Their third Nashville song, “This Love Ain’t Big Enough,” cowritten with Jill Andrews, will be performed in the Season 2 premiere of the show on September 25. Pine says there is another Striking Matches song in the pipeline involving a new character we haven’t seen yet.Zimmermann and Davis, who are just friends, were working musicians before the show. They even performed “Right One” for the first time at the Bluebird Cafe. But their path to success wasn’t struggle-free. As Davis explains, “The biggest challenges were finding [ways] to reach fans. Once you have them, it seems easier to make more and to interact with your current ones, but starting from scratch is really hard.” After the boost from their TV connection, they’ve had some special moments with fans. “They bring us cookies. We’ve had some start crying, and when they hand us stuff to sign, they are shaking. It blows our mind. It’s just us,” he says. Now they have fans singing back lyrics at concerts, a surreal experience Davis especially loves, and which Zimmermann compares to their first performance at the Opry, when she ended the night “completely bawling” with happiness.
Their success in the country music world seems secure, but their TV-friendly sound could easily propel them into crossover pop territory. This potential transition could put them in the same category as Hunter Hayes, a country music singer and friend who they opened for this past summer, and who skyrocketed to the top of the music charts in the past few years. Striking Matches has also appeared at the Grand Ole Opry multiple times, and has racked up a string of awards. They were finalists for Viacom’s O Music Awards Make a Band Famous competition, and CMT just named them September’s Listen Up artists, a category for musicians the channel thinks are on their way up. The Nashville Scene called their harmonies “phenomenal,” although they added that their songs weren’t “up our alley,” sniffing, ”that’s more a commentary on the market’s requirement that a song be able to boil down to a gift shop T-shirt than a critique of the group’s songwriting abilities.”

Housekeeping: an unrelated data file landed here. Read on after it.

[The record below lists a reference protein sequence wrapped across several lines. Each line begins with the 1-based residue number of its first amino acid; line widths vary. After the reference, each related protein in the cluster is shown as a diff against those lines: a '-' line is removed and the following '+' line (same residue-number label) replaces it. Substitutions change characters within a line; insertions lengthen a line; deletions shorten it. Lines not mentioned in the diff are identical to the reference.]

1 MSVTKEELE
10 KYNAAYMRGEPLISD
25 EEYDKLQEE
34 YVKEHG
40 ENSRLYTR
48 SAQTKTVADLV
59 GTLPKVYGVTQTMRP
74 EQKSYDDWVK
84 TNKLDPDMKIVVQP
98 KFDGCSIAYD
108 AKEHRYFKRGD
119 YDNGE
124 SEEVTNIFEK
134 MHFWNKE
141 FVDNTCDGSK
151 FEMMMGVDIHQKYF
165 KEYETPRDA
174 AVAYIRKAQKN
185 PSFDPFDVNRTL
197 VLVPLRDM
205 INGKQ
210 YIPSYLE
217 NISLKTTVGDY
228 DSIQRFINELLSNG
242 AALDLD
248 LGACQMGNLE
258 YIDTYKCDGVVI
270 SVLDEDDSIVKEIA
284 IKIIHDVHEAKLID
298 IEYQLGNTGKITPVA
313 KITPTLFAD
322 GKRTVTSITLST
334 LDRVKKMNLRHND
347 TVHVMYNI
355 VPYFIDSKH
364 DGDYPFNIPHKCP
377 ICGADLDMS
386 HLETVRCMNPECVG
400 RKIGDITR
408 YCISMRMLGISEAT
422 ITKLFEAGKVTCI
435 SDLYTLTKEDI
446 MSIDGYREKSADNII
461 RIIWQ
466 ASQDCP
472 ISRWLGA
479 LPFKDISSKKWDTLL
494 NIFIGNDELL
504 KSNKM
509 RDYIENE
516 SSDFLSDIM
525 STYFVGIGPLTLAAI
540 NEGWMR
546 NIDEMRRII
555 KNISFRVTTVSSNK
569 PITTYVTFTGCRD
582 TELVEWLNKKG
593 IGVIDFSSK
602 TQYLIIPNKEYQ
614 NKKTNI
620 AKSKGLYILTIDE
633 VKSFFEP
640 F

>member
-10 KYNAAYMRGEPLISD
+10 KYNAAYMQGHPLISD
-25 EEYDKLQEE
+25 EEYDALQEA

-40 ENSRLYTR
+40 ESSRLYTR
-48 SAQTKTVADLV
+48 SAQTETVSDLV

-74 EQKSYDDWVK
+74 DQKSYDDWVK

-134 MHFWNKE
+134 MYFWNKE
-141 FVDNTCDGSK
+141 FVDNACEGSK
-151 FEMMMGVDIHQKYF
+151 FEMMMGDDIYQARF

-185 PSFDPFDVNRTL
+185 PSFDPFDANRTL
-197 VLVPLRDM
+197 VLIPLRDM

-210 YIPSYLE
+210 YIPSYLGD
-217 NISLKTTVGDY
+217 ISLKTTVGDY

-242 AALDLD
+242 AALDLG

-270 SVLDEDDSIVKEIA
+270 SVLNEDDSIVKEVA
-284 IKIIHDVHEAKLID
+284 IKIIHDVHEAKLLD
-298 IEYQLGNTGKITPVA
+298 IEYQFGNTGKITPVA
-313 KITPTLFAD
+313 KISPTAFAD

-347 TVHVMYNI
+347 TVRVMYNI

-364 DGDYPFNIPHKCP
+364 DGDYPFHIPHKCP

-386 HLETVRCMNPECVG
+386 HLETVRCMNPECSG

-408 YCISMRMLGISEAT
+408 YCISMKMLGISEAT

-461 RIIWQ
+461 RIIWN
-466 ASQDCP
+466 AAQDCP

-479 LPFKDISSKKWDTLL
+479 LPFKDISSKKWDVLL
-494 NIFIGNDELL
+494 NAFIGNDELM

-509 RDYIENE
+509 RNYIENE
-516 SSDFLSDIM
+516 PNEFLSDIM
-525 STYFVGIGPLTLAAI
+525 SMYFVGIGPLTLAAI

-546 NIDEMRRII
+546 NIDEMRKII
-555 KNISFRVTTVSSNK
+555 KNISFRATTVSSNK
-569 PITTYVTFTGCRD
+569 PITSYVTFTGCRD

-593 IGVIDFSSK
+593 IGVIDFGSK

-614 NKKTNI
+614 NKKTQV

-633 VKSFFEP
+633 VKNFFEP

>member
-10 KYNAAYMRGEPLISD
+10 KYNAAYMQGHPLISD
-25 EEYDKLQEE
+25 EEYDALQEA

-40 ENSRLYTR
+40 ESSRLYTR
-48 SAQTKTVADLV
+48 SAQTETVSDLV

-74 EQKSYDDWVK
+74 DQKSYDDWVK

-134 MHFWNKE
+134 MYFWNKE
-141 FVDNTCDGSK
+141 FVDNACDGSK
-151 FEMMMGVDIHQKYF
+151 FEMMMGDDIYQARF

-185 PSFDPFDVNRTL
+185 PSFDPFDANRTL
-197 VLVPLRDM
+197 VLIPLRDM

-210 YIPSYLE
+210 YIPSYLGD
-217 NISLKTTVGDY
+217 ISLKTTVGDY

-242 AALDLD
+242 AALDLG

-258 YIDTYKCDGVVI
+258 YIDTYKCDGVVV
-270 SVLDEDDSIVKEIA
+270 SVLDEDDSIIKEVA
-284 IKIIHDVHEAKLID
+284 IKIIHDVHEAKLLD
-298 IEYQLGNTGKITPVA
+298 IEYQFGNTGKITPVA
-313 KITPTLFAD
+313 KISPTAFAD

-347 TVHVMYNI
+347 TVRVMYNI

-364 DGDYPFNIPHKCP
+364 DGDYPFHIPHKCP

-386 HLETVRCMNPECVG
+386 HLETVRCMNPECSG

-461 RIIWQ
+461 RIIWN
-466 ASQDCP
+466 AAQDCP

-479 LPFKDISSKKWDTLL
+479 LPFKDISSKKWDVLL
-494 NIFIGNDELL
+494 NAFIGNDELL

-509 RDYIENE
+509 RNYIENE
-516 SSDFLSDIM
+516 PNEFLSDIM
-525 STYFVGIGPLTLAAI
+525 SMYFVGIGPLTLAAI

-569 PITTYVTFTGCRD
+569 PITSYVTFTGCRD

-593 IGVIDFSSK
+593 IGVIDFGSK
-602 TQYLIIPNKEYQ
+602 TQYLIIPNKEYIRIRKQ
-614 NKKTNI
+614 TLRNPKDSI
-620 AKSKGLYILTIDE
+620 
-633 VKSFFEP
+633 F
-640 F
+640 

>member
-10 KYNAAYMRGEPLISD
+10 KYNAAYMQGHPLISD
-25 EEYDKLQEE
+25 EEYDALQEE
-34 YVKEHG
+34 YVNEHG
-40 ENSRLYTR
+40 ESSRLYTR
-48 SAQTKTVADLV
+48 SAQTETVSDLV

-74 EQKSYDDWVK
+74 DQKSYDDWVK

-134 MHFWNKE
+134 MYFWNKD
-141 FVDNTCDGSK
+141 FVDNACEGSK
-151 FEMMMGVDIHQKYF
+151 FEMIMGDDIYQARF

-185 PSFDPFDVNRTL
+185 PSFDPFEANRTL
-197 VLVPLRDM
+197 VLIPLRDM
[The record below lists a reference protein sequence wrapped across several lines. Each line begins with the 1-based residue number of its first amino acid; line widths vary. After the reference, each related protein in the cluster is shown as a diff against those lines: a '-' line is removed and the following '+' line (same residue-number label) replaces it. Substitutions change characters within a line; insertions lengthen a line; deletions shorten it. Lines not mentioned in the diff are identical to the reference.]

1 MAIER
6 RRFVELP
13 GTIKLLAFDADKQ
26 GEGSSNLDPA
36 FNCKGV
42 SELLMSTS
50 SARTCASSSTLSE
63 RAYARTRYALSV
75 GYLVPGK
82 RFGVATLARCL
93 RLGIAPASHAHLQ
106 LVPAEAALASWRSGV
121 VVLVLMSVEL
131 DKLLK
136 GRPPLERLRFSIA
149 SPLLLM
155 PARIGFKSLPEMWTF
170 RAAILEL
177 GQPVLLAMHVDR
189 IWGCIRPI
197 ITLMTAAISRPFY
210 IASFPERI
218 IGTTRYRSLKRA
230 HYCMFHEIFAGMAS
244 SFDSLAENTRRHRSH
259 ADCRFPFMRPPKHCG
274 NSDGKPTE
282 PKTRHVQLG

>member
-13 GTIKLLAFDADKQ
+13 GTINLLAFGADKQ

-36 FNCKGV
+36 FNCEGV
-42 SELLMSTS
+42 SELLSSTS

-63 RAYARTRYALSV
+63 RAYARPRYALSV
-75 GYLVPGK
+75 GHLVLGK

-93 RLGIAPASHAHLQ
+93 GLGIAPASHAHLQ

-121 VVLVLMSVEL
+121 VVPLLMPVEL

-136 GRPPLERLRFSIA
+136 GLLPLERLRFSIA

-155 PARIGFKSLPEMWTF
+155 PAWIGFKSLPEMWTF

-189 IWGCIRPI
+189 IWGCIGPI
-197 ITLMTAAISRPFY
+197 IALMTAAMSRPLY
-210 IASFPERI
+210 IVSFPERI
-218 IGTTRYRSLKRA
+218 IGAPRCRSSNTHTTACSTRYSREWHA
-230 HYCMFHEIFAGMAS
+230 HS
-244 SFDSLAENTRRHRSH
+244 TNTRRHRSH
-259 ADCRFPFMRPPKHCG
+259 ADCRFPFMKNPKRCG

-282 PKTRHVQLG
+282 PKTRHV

Davis and Zimmermann just dropped a new single, “Trouble Is as Trouble Does,” and hope to release a full album in the future. Check out Striking Matches’ upcoming events, including another opening performance for Hunter Hayes in October.
The tension between broad-based pop crossover and “authentic” country sound is a running subplot on Nashville, which chronicles the intergenerational drama of fictional Nashville stars on their way up and some headed down. Perhaps ironically, Striking Matches’ alter egos Scarlett and Gunnar are cast on the side of “pure” country: songwriters setting their own personal stories to music, with little flash.
So, how much do Davis and Zimmermann’s lives match up with their Nashville counterparts? “There are definite similarities,” says Davis, “except for at the end of their cowriting sessions, they end up sleeping together. No work would get done if we did that.”
Update: An earlier version of this story misspelled Sarah Zimmermann’s last name.
Rebecca Moreno contributed to this report.